Unlike traditional brick and mortar businesses, where there is a minimum requirement for physical products, the product does not need to be mass produced to stock retail shelves. With a single original copy, the Publisher and Developer can quickly duplicate copies to meet demands.

This can greatly cut down on the cost of maintaining back catalogs, whether it is running an actual storage facility(warehouse, file cabinet) or preserving the product(humidity control, security system). Publisher and Developers can cheaply and safely maintain a complete back catalog of products, as well as having them purchasable even when a physical copy is no longer available.


Loss of publisher support

There are drawbacks of an independent approach, not least the loss of publisher funding. This can be solved in one of two ways:

*Hybrid deals where content is digitally distributed while also receiving publisher support. This usually means compromise: the publisher might get a cut of online sales, or demand that online prices are the same or even higher than retail prices. This is rarely desirable for those interested in digital distribution.
*Utilizing the new business models that online distribution allows, as described above.

The loss of advertising is another issue that stems from the dropping of publishers, one that does not yet have a genuine solution. Videogame theorists have come closest by suggesting a model where trial versions are offered for free and ‘unlocked’ for a price once the hook has been made – the game effectively advertises itself. However, this still does not solve the issue of attracting consumers in the first place.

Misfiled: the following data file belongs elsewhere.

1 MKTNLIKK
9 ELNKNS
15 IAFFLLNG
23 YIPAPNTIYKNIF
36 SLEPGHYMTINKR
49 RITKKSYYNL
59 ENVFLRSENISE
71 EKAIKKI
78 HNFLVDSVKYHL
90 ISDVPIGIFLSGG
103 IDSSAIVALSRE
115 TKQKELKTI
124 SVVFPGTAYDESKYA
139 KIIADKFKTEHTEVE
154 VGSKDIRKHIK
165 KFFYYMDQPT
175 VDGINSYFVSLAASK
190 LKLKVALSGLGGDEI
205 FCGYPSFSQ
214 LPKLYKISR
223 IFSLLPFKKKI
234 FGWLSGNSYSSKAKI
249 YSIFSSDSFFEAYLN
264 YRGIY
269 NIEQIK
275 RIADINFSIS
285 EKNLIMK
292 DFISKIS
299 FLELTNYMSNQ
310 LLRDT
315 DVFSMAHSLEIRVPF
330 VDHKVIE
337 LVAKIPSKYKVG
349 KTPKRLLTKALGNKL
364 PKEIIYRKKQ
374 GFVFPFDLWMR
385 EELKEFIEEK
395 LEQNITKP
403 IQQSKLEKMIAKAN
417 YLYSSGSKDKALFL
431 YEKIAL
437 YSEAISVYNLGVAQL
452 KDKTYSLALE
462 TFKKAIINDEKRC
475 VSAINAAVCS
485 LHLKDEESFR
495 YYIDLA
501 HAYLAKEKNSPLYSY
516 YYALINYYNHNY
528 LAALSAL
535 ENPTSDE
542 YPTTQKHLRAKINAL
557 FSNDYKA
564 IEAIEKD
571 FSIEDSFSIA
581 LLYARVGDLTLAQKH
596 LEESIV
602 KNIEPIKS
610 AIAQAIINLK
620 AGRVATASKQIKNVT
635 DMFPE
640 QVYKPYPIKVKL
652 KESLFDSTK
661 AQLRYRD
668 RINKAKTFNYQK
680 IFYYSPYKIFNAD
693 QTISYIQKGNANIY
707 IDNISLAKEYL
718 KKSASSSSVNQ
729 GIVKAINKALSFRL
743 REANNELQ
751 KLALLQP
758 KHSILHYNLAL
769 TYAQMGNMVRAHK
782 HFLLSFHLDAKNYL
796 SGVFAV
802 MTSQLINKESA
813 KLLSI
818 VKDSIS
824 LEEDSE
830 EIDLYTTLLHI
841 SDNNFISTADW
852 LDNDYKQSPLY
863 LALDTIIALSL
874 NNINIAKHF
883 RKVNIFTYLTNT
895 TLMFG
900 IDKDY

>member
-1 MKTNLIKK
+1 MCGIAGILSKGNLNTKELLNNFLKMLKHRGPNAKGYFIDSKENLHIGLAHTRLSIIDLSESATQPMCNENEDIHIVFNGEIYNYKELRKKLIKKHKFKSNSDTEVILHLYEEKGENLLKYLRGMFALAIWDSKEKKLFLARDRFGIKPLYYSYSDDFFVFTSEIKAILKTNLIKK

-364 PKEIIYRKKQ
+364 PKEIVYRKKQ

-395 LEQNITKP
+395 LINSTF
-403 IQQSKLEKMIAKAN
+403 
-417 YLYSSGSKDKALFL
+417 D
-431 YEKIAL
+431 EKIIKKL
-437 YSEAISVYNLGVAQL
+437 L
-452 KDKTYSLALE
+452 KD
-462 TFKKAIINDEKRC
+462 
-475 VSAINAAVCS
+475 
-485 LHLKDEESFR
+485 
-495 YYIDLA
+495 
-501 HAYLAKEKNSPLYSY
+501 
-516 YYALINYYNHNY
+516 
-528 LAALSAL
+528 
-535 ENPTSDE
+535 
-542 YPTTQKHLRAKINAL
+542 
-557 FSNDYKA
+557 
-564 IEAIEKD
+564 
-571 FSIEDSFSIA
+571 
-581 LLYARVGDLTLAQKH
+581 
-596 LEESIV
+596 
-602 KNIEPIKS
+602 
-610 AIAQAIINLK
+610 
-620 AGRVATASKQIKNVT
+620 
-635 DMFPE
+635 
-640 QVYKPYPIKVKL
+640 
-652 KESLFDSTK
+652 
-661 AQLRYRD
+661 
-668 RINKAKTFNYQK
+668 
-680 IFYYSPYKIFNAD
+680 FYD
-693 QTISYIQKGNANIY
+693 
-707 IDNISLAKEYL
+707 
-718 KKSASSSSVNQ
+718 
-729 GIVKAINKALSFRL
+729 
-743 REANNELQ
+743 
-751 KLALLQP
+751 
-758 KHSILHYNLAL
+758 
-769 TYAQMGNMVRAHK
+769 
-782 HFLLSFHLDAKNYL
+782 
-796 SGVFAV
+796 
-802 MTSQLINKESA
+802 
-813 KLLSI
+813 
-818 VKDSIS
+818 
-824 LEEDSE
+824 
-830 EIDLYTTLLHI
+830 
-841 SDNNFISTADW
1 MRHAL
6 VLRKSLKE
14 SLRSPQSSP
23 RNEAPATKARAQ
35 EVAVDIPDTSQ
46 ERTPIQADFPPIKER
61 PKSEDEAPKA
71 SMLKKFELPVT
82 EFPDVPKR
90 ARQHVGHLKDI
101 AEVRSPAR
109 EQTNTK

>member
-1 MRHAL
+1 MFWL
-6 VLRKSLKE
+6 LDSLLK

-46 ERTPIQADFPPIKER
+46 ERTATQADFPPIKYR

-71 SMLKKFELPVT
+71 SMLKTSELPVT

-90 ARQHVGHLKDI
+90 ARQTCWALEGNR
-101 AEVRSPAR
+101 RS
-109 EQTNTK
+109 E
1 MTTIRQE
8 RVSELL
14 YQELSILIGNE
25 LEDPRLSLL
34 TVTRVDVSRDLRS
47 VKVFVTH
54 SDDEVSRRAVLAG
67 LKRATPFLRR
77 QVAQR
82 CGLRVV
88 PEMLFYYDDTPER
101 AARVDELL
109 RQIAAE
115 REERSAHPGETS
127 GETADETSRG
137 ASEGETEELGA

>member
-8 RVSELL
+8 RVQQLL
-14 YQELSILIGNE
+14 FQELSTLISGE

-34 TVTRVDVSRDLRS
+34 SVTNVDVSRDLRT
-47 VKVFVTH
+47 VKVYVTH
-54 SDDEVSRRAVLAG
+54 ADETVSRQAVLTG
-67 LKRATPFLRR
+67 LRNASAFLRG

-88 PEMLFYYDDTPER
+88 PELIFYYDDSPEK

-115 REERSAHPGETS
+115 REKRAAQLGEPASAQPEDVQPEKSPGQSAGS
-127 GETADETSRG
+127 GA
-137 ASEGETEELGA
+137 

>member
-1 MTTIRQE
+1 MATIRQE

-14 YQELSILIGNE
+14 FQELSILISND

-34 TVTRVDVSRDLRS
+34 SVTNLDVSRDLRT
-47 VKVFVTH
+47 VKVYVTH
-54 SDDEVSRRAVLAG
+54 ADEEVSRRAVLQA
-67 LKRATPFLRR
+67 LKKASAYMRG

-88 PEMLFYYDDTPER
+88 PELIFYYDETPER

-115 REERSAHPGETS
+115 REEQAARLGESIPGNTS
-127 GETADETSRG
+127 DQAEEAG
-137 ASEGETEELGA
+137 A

Digital work is easy to duplicate without any loss of quality and with the direct nature and lower prices of online distribution, piracy has a far greater impact than it does for traditional media. Digital Rights Management is the current solution to this flaw. It allows distributors to 'protect' their content from unauthorized redistribution. When someone tries to duplicate their purchase for another they will, depending on the DRM solution used, either be unable to, find that the product reverts to a ‘trial mode’, or risk the other user hijacking their product entirely for themselves. DRM is only one form of copy protection: it is defined by being dependent on a networked service rather than, for instance, a CD-ROM validator.

Although it is effective at preventing casual piracy, few if any DRM solutions have prevented all unauthorized copying, either because they are broken into by crackers or because the media allows them to be circumvented, for instance by re-recording audio to another computer. This makes its use in traditional media on store shelves resented by the consumer. Perhaps due to this there recently has been a gradual shift away from using DRM to punishing thieves towards rewarding customers, with digital distribution's new business models playing a part.

Proof of Purchase

Proof of Purchase laws were not created with ephemeral products in mind. This has led to many difficult legal problems for digital distributors, relating to refunds and returns, sales themselves, and the transfer of product ownership.

ee also

;General:Electronic commerce:Content Delivery Network:Video on demand:Gaming on demand;Digital distribution systems:iTunes Music Store:Steam:Direct2Drive:eBooks:Stardock Central:PassAlong Networks:Good Old Games